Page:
Twenty-six sea turtles rescued from Cape Cod released into ocean along Cape Hatteras National Seashore

Published 9:14 am Sunday, May 1, 2022

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After months of rehabilitative care, the New England Aquarium and several partner organizations released dozens of rescued sea turtles into the ocean waters off North Carolina on Monday.

Rescue biologists looked on as the turtles crawled from the beach along Cape Hatteras National Seashore back into their ocean home. A total of 26 turtles were released: 10 Kemp’s ridley turtles from the New England Aquarium, one loggerhead and four Kemp’s ridleys from Mystic Aquarium, five Kemp’s ridleys from Atlantic Marine Conservation Society (AMCS) and six from New York Marine Rescue Center (NYMRC).

Staff and volunteers from Mass Audubon Wellfleet Bay Wildlife Sanctuary rescued the turtles from Cape Cod beaches during the annual cold-stunning event, which began in November 2021 and went into January 2022. Most of the turtles were triaged at the New England Aquarium’s Sea Turtle Hospital and spent months at the rehabilitative facilities, receiving treatment for conditions including pneumonia and dehydration, before being medically cleared to return to the ocean. The waters off of North Carolina are warm enough in the springtime for the turtles to survive, so the New England Aquarium organized a ground transport, picking up turtles from Mystic Aquarium and meeting up with AMCS and NYMRC colleagues along the way to caravan south.

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“It is a great feeling to actually be able to travel with and release these turtles along with our fellow network members and the National Park Service staff and volunteers. It’s something we have greatly missed for the past couple of years amid pandemic restrictions,” said the New England Aquarium’s manager of rescue and rehabilitation Adam Kennedy.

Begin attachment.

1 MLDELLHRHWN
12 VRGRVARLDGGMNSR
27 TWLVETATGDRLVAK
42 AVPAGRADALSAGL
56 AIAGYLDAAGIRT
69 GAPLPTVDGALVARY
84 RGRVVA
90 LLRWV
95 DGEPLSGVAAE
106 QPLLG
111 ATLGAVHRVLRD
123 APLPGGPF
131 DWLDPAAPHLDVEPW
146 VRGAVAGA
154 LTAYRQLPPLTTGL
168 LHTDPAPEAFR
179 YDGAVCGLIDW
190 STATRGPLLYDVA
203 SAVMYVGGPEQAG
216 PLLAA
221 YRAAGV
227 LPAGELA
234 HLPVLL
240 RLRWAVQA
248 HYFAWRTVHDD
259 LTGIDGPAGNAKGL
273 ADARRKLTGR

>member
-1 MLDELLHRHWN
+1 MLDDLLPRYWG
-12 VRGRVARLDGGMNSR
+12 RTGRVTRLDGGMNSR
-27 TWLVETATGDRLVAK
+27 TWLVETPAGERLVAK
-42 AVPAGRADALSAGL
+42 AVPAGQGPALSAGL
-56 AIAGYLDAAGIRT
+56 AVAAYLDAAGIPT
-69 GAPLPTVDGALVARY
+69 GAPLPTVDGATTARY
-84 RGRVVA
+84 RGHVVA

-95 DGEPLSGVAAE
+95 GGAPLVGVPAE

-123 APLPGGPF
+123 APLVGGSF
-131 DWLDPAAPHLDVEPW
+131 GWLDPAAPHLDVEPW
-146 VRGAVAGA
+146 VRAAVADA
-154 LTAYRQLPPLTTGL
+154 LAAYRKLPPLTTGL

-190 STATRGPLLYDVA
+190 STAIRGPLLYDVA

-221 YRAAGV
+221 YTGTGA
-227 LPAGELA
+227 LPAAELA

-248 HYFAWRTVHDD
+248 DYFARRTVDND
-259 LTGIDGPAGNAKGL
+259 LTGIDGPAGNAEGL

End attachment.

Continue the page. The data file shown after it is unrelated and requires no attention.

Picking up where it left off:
During the ground transport, the vehicle temperature is set for what the water will be at the release location and monitored throughout the trip. The turtles make the journey in banana boxes – being able to safely spend extended periods of time out of the water – and receive fluids to better prepare them for a return to the ocean.

Among the turtles released by the New England Aquarium was a Kemp’s ridley that underwent surgery to remove an ingested balloon ribbon that extended from outside its beak, through its digestive tract and out its cloaca, or posterior opening. Aquarium staff originally intended to release the turtle, named “Star Anise” by staff, this summer off of Cape Cod, but the turtle recovered more quickly than anticipated and was able to join the North Carolina transport. Other turtles released by the aquarium include “Bay Leaf,” “Sage” and “Chicory” – in keeping with this year’s naming theme of spices.

“Releasing these turtles is the ultimate goal. Every turtle that comes through our Sea Turtle Hospital doors, being carried in banana boxes, we want to send back to the ocean, healthy and crawling home under their own power,” Kennedy said.

This past cold-stunning season saw more than 500 live sea turtles strand on Cape Cod beaches. Depending on the severity of their illness, hospitalized turtles can require weeks or months of treatment. The remaining turtles in New England Aquarium care will be released off Cape Cod in the summer months, once the waters have warmed.